Women obviously face different challenges in the tech field, but do you think there are still additional obstacles which women of color face?
KF: Yes. For the most part women of color have been invisible in the tech world, especially in Silicon Valley and Silicon Alley. While we’re definitely present in the space and often leaders at some of the top tech companies in the world, we haven’t been a part of the “who is tech” narrative. As a result, the concept of a "black woman founder" can be a tough sell.
Frankly, it’s going to be difficult to change this narrative until we shed light on successful black women founders and leaders in the tech community. That is what FOCUS100 was specifically created to do.
In a field where work speaks for itself and designers/developers are often an invisible presence, do you think that there still exists prejudices against women and/or women of color?
KF: While tech is a more knowledge-based industry than other industries, I would disagree with the idea that “if you build it, they will come.” At some point, in order to grow your business, you will need funding and funding, especially angel funding, and it's largely based on relationships. I can list several amazing startups that had super technology and a solid team, who weren’t able to raise the fund necessary to grow their businesses because they didn't have access to the right relationships.
“Are the Mark Zuckerbergs of the world successful because they have some innate talent that others don’t have, or are they successful because they’re incredibly talented AND have backgrounds [...] that allow them to be successful?”
In general, the whole startup ecosystem was created for a certain gender, class, and, in many cases, race. Few people, including most young people regardless of race or gender, can afford to work for a year with little to no pay. To be able to focus on just one thing for an extended period when you have a family is truly a luxury that many can’t afford, unless we have outside sources of support and income.
So the question becomes: “Are the Mark Zuckerbergs of the world successful because they have some innate talent that others don’t have, or are they successful because they’re incredibly talented AND have backgrounds (white, parents who can afford computer tutors, male) that allow them to be successful?” I would argue the latter.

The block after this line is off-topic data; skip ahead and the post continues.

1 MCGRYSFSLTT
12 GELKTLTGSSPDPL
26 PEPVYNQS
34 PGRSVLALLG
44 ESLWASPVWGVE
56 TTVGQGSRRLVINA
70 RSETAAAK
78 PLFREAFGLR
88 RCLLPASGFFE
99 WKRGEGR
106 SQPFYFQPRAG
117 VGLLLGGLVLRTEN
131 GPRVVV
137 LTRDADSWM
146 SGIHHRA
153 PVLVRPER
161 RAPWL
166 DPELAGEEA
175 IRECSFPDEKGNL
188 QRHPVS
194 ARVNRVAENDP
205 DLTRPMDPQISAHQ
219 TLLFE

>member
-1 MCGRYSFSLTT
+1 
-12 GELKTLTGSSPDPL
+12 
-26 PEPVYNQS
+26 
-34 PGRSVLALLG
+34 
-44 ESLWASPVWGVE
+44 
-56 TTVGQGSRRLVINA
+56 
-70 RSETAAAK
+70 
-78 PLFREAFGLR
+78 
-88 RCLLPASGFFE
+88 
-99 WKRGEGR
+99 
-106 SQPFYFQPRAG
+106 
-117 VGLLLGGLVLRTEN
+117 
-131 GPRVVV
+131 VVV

I doubt Mark Zuckerberg would have been able to dedicate the time to work on Facebook if he had to work 20 hours a week in one of Harvard’s cafeterias as a part of a student work program.
Who would you consider a good role model for women of color in tech?
KF: The best role models are those who are where you want to be in life. At FOCUS100, we’re pulling the curtains back to show that we’re tech, too, by featuring top founders who just happen to be black women. All of these women are awesome role models (check out our speakers list). We have Heather Hiles, whose company Pathbrite, just received over $2 million in venture funding. We have Monif Clarke , a former Microsoft employee, who used e-commerce to totally disrupt a retail category. We have Majora Carter, a MacArthur Genius Fellow, who is redefining “who’s tech” by co-founding an incubator in the South Bronx. All of these women are great role models.
What do you hope to accomplish with DigitalunDivided? What would you consider a "success" in your first year?
KF: Success for the FOCUS100 event and for DigitalunDivided as a company, will be expanding the current narrative of “Who is Tech” to include not just women, but women of color. Long term, it's getting 100 companies founded/co-founded by black women to receive angel funding, venture funding and/or acquisition by 2015.